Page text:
The string section is the backbone of the media composer. It defines the cinematic sound that we love. Deciding which library is right for you can be a minefield. This roundup will give you an overview of the string libraries that are available today.
Thankfully, despite the crippling budgets and restrictions of the modern media scoring climate, some composers still get the amazing privilege of working with a live orchestra to record their work. While the excitement and transcendental sound makes it completely worthwhile, the process also adds some steps to your workflow.
Of the many ways to add color and variety to a composition, harmony can be one of the more elusive. With a seemingly infinite palette of chords available to you at every turn, knowing which one to choose can seem like a combination of instinct and good fortune.
The flood of file formats in today’s audio industry can be a headache for those who haven’t kept up with the developments. If you’re looking for a one-stop reference for what the major formats are, what all the terms mean, and when you should use each, then you’ve come to the right place. Let’s get started by clarifying some terminology.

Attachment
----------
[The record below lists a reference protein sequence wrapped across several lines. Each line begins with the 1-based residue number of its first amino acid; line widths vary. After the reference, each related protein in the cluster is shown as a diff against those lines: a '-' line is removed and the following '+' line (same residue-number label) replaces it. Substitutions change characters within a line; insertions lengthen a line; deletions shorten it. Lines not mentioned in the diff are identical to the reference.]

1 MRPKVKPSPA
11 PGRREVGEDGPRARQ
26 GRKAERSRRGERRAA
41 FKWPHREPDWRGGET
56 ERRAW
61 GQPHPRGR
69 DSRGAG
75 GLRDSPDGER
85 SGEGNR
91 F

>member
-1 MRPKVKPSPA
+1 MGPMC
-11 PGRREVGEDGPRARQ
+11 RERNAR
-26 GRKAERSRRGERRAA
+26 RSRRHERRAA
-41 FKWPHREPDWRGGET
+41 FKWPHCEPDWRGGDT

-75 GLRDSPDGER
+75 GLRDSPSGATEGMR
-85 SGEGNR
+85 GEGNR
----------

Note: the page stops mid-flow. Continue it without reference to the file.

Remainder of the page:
No modern action score is complete without a rousing percussion section hammering away beneath the rest of the instruments. Yet despite being one of the most important elements in the score, many media composers take the easy way out with their percussion, resorting to some tired loops.
If you’re sick of sounding like everyone else and have run out of ways to layer your loops over each other to sound “fresh”, then keep reading as I give you a quick look at what it takes to program your own percussion, …
For many young film composers, including myself, John Williams is the guy when it comes to orchestral film music. His scores are lush, complex and exciting. Although we all strive to have a unique voice in our music, there is plenty to be learned by taking a close look at the techniques Williams uses to achieve his orchestral sound.